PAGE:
His or her main motivation will be the sense of responsibility and achievement. Subsequently, this person fears failure and loss of power. When in a working environment, he or she will have a strong focus on tasks and his or her forceful style can upset people. As for someone who falls under Influence, he or she motivates others via influence and persuasion, presents well and inspires others. He or she possesses good communication skills, as well as the qualities of being friendly, affable, intuitive and gregarious. Recognition and personal approval are their motivational factors. Rejection and loss of reputation make up their fears. The fact that they emphasize so much on image can result in substance negligence. Anyone belonging to type Steadiness acquires attributes such as reliable, dependable, process-oriented, listener, friendly, trustworthy, solid, ethical and methodical. He or she finishes what others start and leave and decides according to process. This person is motivated by time, space and continuity to do things properly. Their fears include insecurity and change.
Having this personality type meant that the person depends on the process to such an extent that any signs of changes will be resisted. Lastly, those who are under Compliance are painstaking, investigative, curious, correct and detailed. He or she is a checker and decides using facts and figures. Motivation for them would be attention to detail, perfection and truth whereas fears are inaccuracy and unpredictability. Their need for perfection tends to delay or obstruct them from achieving what is required. (Richards n. d. )
From the above, it can be seen that the DISC model has four main type which describes the certain corresponding personalities. When taking this assessment, one must keep in mind that he or she does not exclusively belong to just one type. This tool identifies the dominant type as well as two supporting types to varying extent which is dependent on the person and the situation. The mixture of the types, dominant and supporting, provides a good illustration of a persons personality from various perspectives. (Richards n. d. ) Jungs Personality Type Matrix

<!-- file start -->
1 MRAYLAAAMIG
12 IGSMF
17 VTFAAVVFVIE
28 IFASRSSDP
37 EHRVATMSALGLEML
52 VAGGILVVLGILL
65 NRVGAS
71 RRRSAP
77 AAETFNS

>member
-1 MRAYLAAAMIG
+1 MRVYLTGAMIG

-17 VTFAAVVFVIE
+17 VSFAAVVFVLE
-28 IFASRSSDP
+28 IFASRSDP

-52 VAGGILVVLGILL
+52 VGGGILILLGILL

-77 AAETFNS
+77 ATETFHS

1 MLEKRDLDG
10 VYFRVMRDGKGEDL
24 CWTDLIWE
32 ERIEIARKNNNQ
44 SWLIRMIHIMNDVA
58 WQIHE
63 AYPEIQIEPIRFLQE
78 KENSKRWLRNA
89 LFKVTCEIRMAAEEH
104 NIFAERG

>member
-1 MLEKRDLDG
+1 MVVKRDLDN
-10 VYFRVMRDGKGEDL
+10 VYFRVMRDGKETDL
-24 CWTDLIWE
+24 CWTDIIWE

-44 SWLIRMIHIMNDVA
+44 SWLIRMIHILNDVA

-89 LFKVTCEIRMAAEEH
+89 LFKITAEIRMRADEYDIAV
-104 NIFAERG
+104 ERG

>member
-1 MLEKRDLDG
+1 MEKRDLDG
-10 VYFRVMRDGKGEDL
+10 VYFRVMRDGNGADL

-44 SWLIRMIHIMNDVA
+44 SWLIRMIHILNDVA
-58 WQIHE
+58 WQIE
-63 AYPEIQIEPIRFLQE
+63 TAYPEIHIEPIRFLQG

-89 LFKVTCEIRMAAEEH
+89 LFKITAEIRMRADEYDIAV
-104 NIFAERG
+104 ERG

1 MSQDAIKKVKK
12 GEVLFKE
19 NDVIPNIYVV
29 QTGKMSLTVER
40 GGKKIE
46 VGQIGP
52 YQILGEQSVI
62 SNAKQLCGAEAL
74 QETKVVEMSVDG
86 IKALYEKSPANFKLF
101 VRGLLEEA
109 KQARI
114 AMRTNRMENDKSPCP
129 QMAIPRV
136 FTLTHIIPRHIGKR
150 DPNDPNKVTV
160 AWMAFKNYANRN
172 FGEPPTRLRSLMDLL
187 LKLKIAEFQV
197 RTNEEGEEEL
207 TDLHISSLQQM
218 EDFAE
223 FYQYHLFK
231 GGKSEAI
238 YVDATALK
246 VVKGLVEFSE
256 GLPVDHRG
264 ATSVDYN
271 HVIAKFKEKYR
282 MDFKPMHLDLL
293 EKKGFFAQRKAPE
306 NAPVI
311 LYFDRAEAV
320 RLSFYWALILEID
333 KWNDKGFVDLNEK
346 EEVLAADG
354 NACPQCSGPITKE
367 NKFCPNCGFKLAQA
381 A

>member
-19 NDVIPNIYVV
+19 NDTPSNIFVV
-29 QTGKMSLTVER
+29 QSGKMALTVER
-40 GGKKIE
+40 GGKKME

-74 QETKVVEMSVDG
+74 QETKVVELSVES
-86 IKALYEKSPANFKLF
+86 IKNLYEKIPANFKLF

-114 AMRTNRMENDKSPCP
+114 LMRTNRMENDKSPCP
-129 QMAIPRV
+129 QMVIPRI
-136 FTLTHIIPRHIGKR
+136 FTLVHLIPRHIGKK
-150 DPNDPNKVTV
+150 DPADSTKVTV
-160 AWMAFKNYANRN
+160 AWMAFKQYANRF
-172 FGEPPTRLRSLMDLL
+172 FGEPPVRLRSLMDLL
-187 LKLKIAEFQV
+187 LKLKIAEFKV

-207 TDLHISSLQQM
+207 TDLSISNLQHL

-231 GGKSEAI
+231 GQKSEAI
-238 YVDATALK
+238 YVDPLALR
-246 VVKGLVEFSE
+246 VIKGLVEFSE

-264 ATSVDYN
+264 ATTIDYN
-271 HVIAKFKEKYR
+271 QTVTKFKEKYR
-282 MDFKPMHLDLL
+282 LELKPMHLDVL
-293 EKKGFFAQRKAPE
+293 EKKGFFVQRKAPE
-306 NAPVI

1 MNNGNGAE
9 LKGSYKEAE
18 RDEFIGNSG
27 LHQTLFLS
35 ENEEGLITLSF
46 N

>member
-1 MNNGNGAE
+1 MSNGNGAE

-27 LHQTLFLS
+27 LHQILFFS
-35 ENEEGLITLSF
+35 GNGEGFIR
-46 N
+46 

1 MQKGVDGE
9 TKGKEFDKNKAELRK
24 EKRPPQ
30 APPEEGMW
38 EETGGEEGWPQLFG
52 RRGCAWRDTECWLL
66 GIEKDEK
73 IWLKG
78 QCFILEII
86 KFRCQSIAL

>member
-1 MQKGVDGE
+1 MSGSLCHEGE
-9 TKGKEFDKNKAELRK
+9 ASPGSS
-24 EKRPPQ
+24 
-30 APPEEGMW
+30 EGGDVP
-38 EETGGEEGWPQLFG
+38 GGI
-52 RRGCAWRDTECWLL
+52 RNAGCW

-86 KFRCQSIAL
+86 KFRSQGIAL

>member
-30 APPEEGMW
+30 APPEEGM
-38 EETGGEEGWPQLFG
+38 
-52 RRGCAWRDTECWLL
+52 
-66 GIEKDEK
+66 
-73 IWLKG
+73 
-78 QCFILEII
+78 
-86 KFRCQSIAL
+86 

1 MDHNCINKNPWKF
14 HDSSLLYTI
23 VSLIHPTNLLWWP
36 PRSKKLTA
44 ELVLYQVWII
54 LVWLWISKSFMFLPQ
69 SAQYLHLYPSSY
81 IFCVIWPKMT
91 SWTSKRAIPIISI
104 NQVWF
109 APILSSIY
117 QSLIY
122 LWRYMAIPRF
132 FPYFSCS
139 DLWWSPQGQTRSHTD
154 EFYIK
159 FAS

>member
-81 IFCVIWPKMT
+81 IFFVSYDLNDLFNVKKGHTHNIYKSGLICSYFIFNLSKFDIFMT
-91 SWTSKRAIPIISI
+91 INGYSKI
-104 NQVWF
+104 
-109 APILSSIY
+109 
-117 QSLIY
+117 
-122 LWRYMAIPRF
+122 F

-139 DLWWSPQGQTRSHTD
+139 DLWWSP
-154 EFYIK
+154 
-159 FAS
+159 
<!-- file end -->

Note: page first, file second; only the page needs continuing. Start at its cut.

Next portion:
Carl Gustav Jung, one of the many great personality theorists, is well-known for his work Jungs Personality Type Matrix or Jungs Psychological Types which he derived from the ancient Greek Four Temperaments Model. His approach to this study was from a clinical psychoanalysis perspective. Most of todays widely used psychometrics, such as the Myers-Briggs Type Indicator, have greatly benefited from Jungs theories. Jung structured his functional types into four. His four functions of the psyche are Thinking and Feeling, which helps us to decide and judge, and, Sensation and Intuition, which helps us to perceive and gather information.
He called the first two functions Rational and the other two, Irrational. (Chapman 2010) Thinking is about what something is. It is about meaning and understanding. It involves analytic, objective, principles, standards and criteria. Feeling is about whether it is good or not. It is about weight and value. It involves subjective, personal, valuing, intimacy and humane. Sensation is knowing that something exists. It can also be referred to as sensual perception. It is realistic, down-to-earth, practical and sensible.